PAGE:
The Morning Report
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The hours-long waits to cross into both the U.S. and Mexico cost the region billions of dollars and thousands of jobs, an issue a binational group decided to tackle at a forum last week, reports KPBS Gustavo Solis. But solving this issue would fix another problem the story didn’t mention: air pollution.
Vehicle traffic often sits idle for hours making the slow creep crossing from Tijuana into San Diego. A 2021 report from SANDAG shows the regional planning agency estimated that traffic emitted 1,238 kilograms of carbon dioxide per day in 2016 – that’s around 2,730 pounds. The traffic also emits nitrous oxide, which is capable of damaging lungs and likely the cause of asthma in children, according to the EPA, and other pollutants.
Carbon dioxide naturally exists in the Earth’s atmosphere but humans are now burning fossil fuels that produce so much of it, that carbon dioxide is trapping more of the sun’s heat close to the Earth’s surface – aka, global warming.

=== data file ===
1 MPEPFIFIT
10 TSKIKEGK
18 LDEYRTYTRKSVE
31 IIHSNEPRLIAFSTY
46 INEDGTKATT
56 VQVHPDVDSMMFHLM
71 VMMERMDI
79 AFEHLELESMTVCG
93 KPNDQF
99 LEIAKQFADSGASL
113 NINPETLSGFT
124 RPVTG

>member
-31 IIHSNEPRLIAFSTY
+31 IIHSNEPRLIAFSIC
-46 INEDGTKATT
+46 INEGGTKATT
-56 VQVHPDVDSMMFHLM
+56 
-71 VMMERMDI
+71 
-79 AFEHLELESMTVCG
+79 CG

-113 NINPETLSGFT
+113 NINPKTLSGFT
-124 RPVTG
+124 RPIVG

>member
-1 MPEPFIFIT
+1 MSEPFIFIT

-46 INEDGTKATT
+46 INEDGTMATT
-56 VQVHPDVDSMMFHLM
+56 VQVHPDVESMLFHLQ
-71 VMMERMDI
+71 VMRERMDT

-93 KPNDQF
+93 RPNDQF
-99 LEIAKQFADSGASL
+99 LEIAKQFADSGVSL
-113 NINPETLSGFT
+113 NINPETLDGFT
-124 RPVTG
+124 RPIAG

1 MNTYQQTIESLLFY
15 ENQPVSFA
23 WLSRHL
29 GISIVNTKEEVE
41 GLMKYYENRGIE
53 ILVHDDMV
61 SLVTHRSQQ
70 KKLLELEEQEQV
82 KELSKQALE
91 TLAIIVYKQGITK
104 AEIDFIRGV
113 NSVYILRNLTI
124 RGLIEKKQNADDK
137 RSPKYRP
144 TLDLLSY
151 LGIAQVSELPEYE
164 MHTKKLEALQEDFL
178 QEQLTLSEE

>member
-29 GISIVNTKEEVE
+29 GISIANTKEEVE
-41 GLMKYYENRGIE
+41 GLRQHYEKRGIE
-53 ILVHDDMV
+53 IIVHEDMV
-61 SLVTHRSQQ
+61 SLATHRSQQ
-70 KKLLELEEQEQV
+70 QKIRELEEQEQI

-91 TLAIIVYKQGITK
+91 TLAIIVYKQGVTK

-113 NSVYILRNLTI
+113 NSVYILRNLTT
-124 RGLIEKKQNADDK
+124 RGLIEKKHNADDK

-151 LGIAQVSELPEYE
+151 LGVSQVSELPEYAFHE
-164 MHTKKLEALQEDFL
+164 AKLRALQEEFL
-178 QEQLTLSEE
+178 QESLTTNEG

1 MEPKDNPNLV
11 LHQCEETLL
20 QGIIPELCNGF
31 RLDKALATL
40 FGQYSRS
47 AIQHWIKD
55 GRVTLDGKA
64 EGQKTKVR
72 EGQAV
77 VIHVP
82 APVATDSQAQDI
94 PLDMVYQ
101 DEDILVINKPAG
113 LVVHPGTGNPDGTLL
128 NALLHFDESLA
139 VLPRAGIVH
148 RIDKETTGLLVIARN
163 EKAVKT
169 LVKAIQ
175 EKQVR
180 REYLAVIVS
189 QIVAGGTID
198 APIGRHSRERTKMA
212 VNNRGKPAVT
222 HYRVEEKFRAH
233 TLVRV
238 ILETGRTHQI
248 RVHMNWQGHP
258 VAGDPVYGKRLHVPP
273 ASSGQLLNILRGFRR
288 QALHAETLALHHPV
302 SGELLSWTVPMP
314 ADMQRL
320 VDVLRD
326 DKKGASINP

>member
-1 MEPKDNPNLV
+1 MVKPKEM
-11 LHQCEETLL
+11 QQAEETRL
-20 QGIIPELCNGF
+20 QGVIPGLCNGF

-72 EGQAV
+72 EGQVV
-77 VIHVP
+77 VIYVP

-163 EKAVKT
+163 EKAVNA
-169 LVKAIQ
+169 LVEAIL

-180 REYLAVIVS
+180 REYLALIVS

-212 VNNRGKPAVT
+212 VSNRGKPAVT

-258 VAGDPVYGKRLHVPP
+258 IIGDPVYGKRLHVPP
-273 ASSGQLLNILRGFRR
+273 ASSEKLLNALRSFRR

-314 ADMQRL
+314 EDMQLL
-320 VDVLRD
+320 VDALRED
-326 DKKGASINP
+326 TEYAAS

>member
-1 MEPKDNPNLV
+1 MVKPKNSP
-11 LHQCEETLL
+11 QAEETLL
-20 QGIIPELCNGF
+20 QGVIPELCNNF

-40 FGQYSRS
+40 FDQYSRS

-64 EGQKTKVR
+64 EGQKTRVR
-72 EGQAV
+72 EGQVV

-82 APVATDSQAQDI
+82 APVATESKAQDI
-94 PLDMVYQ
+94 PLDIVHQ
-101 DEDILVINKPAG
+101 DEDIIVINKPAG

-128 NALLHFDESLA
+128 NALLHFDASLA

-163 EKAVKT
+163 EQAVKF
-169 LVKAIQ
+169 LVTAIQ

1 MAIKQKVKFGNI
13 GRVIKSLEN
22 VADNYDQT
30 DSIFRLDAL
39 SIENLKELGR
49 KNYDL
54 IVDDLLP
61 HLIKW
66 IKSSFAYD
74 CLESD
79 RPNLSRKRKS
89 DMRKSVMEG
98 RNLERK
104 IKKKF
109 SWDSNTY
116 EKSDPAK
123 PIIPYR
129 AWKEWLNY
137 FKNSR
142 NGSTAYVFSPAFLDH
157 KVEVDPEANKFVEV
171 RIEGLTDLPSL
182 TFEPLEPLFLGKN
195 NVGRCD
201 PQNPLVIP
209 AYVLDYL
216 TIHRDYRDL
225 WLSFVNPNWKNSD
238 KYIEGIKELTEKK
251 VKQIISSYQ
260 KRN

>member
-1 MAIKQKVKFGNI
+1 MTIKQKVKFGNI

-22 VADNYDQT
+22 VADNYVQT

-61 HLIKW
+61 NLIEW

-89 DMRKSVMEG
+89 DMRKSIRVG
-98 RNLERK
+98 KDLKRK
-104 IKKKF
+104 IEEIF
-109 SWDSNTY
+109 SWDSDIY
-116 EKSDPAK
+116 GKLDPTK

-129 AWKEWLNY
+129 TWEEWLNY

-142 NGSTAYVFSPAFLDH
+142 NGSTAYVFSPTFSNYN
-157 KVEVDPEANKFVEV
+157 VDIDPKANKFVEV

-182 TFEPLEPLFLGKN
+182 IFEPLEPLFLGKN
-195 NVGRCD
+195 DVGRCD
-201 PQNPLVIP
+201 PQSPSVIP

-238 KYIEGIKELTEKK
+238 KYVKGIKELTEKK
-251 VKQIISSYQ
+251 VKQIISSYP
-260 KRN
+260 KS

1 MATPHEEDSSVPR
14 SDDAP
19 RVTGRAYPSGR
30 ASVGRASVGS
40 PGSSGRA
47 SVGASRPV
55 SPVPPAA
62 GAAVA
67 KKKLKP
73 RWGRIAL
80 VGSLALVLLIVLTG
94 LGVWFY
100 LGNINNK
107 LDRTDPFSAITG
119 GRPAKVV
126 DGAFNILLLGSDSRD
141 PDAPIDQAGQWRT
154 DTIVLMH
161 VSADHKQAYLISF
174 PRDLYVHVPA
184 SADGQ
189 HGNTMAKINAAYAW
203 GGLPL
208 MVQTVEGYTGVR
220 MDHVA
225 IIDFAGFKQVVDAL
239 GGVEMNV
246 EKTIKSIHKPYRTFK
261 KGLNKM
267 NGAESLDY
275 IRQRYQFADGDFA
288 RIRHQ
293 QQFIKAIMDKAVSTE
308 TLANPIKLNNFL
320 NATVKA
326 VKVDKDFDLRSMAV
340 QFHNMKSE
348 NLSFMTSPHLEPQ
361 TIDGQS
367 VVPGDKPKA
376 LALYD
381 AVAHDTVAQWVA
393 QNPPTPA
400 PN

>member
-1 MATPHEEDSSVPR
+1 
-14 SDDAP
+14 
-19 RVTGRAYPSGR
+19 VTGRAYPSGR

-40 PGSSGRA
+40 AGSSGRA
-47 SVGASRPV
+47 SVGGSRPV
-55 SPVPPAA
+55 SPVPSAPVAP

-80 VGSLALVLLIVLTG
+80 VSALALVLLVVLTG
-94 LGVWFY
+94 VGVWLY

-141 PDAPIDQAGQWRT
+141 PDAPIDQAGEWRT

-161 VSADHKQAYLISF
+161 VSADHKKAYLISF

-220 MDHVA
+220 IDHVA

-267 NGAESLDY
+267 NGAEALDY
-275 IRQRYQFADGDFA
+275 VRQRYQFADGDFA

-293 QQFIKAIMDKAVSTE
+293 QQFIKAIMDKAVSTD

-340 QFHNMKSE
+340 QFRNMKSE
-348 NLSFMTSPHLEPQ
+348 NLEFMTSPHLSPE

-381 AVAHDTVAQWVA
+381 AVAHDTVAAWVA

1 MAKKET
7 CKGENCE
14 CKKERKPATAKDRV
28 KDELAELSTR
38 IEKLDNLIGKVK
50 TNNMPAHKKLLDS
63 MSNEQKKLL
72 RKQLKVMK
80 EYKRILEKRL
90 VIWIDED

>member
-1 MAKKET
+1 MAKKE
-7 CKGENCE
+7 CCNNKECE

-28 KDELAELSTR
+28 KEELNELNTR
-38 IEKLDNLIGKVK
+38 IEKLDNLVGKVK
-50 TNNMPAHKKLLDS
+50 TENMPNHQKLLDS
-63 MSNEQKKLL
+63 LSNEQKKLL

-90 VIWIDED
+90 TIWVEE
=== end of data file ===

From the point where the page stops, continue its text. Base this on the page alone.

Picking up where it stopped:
Another big piece of global warming news hit the Earth Monday: the amount of heat-trapping carbon dioxide in the atmosphere has shot past a key milestone – more than 50 percent higher than before humans started burning fossil fuels, known as “pre-industrial times.” It’s at a level not seen since millions of years ago when the Earth was a hothouse ocean-inundated planet, as the Associated Press put it.
Atmospheric carbon is measured by a monitoring station at Mauna Loa in Hawaii, a method developed by Charles Keeling while at Scripps Institution of Oceanography in San Diego, and tracked by the so-named Keeling Curve. In May, carbon dioxide measured by Mauna Loa’s instruments averaged more than 420 parts per million. Data on ancient air trapped in ice cores shows carbon dioxide levels were around 270 parts per million back in 1750.
“It’s depressing that we’ve lacked the collective willpower to slow the relentless rise in CO2,” said Ralph Keeling, the son of Charles Keeling and a geochemist at Scripps, said in a press release. “Fossil-fuel use may no longer be accelerating, but we are still racing at top speed towards a global catastrophe.”